Overall, though, the market picture is somewhat mixed today. The FX market implies some risk mitigation, which is what we are seeing in the European equity space as well. However, US equity futures are all pointing slightly higher, about 0.5% as I type, and oil prices are actually firmer along with most commodities. In other words, there is no clear direction right now as market participants await the next piece of news.

The only data point we see today in the US is the FOMC Minutes, but I don’t see them as being that interesting given both how much the Fed has already done, thus leaving less things to do, and the fact they have gone out of their way to explain why they are doing each thing. So I fear today will be dependent on the periodic reports of virus progression. At the beginning of the week, it seemed as though the narrative was trying to shift to a peak in infections and better data ahead. Alas, that momentum has not been maintained and we have seen a weries of reports where deaths are increasing, e.g. in Spain and New York to name two, where just Monday it was thought things had peaked. Something tells me that the virus will not cooperate with a smooth curve of progress, and that more volatility in the narrative, and thus markets, lays ahead. We are not yet near the end of this crisis, so hedgers, you need to keep that in mind as you plan.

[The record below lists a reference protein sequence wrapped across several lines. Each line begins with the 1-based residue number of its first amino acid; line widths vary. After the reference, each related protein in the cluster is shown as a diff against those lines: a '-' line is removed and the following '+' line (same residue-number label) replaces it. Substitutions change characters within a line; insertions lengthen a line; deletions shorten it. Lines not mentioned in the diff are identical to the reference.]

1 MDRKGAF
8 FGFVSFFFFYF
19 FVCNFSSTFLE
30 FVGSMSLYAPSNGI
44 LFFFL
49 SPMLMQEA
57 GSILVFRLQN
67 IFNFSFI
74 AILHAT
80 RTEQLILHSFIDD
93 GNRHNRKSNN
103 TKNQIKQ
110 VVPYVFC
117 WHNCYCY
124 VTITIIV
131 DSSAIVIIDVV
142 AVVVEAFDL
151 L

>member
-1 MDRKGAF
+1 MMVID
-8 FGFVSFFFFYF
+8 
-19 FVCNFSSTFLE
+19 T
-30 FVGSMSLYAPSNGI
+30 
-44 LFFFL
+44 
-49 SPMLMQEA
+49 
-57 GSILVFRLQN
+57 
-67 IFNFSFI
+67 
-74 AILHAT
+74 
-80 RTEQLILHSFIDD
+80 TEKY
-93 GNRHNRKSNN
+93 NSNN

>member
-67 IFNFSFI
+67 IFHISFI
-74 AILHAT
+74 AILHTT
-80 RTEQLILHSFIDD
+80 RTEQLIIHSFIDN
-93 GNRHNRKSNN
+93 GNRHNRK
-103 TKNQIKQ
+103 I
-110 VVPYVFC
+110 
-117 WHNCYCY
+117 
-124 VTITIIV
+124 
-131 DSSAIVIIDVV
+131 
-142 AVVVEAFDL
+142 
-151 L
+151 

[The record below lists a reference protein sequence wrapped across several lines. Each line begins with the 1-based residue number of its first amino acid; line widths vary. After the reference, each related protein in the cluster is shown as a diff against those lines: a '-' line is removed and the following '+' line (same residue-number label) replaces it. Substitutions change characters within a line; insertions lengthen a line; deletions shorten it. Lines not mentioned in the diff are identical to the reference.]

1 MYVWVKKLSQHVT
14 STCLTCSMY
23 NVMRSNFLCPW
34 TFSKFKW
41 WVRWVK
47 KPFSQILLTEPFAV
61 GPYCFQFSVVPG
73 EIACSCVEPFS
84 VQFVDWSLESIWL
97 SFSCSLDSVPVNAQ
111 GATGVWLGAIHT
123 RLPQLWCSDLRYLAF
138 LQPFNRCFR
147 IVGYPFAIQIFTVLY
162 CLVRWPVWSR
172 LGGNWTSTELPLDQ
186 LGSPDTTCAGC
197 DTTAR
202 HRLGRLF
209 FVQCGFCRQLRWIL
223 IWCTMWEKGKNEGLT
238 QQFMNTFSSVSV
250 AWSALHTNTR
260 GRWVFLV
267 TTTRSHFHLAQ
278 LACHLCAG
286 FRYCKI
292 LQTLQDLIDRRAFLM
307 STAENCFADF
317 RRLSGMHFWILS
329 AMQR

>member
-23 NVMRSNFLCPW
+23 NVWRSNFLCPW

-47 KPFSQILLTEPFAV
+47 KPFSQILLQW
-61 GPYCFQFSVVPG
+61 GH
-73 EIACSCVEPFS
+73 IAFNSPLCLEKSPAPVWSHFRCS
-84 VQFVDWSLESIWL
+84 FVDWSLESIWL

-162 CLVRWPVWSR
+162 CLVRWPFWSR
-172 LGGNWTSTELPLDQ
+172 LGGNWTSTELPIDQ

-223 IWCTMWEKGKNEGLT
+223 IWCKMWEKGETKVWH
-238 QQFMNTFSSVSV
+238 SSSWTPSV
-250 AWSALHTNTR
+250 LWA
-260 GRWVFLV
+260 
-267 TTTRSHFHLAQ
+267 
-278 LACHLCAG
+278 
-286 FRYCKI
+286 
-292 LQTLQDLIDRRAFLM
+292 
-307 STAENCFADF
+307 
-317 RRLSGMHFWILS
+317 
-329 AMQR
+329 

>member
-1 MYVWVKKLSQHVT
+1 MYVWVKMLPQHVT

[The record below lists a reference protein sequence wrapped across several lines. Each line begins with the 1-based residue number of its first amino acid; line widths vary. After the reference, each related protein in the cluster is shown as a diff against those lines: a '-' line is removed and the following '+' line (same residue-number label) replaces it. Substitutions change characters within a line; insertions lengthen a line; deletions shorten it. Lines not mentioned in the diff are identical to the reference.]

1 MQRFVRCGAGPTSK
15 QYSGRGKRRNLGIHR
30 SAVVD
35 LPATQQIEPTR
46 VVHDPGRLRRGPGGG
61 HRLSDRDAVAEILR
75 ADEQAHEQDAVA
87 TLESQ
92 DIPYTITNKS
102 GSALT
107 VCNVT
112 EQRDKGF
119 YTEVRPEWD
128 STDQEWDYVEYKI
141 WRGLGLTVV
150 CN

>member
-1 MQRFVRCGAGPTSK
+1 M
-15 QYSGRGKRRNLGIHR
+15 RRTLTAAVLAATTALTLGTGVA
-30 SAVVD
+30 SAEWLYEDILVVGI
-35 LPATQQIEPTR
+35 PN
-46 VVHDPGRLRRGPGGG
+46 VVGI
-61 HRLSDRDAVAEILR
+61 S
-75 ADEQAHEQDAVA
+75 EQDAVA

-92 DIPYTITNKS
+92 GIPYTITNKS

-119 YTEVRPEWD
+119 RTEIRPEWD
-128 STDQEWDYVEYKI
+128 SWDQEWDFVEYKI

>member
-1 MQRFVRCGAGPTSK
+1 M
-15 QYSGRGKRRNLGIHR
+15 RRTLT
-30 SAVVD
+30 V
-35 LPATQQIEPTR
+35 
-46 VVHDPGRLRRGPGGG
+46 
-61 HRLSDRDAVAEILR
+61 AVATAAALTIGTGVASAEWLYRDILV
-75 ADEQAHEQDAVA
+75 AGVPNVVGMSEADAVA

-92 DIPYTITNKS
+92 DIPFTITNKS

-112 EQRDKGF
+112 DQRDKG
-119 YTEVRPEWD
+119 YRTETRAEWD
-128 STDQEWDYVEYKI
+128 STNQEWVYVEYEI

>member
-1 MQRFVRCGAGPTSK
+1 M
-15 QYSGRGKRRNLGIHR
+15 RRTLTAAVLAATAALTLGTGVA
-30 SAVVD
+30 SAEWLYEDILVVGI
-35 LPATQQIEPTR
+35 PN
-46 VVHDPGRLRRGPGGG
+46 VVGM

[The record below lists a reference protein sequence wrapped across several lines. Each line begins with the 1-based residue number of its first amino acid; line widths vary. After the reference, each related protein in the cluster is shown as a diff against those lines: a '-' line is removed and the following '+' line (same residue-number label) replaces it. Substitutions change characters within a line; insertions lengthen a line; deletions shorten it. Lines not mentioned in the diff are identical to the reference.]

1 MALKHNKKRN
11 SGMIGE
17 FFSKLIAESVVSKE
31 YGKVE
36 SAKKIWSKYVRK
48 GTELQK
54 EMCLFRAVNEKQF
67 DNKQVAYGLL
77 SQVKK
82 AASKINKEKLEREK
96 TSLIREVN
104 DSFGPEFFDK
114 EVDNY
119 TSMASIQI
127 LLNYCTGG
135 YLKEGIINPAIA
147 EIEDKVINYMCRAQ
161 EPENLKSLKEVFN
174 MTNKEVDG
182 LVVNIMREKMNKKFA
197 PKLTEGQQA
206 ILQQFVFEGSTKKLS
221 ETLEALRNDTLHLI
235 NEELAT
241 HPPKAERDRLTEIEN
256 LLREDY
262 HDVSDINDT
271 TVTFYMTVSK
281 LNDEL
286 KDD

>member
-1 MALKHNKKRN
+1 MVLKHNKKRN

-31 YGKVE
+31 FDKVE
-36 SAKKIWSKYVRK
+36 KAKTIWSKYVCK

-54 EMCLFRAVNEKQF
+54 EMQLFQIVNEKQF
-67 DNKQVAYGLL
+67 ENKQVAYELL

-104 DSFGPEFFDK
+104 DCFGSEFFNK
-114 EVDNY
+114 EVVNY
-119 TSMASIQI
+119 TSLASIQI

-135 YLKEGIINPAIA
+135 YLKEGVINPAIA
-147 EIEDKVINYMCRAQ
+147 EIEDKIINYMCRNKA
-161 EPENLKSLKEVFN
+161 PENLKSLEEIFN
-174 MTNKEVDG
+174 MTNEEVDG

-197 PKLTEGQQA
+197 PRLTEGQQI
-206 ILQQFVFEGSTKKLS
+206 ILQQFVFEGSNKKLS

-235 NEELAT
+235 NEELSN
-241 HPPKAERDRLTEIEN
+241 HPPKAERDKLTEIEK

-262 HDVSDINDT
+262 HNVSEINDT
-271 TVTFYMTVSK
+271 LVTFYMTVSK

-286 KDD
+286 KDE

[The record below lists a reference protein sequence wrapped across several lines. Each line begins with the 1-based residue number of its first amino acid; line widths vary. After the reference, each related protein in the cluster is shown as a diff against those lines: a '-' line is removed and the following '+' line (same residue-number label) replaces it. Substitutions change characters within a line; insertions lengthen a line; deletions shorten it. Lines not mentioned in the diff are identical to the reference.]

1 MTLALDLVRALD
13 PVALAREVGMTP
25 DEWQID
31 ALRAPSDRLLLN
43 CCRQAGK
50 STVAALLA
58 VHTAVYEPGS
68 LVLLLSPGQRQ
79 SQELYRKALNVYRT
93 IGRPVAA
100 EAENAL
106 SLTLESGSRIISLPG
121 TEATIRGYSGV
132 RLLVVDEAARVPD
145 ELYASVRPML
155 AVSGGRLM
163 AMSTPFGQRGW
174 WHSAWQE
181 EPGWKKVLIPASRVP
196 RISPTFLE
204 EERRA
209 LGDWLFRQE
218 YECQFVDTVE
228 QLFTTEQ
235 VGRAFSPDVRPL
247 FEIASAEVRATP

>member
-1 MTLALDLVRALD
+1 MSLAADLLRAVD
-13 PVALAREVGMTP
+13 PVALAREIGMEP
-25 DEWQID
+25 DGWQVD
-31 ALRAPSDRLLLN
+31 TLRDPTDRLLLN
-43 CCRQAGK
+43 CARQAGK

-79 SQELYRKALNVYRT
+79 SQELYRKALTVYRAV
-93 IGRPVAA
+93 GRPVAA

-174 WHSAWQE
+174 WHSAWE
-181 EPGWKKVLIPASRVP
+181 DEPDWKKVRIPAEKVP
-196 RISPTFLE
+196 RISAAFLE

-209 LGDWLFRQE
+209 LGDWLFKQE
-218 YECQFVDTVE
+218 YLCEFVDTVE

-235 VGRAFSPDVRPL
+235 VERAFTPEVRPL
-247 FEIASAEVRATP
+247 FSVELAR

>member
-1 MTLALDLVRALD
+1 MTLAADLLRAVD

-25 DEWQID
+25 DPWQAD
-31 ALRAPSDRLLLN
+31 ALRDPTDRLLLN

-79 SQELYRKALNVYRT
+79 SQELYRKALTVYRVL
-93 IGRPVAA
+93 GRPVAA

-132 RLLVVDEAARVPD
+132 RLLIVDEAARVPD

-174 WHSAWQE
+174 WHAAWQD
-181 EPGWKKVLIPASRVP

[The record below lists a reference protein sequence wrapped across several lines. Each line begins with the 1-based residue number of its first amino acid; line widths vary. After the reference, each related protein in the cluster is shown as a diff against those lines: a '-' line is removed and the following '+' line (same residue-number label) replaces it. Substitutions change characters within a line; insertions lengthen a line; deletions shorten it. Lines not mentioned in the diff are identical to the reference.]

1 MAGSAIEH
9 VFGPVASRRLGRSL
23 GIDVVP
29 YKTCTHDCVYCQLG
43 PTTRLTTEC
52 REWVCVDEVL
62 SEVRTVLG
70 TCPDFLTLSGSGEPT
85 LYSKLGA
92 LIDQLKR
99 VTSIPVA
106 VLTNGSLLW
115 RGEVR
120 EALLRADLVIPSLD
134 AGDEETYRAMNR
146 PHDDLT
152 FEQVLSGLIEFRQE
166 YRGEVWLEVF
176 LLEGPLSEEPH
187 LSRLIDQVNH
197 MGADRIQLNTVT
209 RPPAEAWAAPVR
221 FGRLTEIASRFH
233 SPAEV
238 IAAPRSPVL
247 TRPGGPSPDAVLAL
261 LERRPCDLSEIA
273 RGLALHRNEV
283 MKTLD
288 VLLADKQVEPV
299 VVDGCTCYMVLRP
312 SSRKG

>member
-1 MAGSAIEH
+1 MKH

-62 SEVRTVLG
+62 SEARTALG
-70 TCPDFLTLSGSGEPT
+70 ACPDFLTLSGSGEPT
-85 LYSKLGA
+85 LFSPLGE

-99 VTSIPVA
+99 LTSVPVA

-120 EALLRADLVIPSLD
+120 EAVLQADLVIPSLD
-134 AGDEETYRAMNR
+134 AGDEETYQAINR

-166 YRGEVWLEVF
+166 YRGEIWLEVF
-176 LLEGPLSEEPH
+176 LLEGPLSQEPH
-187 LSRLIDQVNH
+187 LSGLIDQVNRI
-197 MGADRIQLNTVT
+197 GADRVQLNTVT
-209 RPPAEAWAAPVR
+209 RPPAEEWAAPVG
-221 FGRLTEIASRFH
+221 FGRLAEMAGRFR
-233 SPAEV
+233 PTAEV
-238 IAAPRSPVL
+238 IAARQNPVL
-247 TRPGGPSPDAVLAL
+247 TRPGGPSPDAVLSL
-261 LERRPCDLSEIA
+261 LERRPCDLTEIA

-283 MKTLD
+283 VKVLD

Good luck
Adf

No Rapprochement

The topic du jour is Iran
Where threats, to and fro, carry on
Risk appetite’s fallen
And bears are now all in
That this time there’s no rapprochement

The rhetoric between the US and Iran over the weekend has escalated with both sides threatening retaliation for anything the other side does. Stories of cyber-attacks on the US as well as an attack on a base in Kenya where three Americans were killed seem to be the first steps, but with the US deploying reinforcements to the Middle East, and President Trump promising disproportionate responses to any further actions, the situation has become fraught with danger.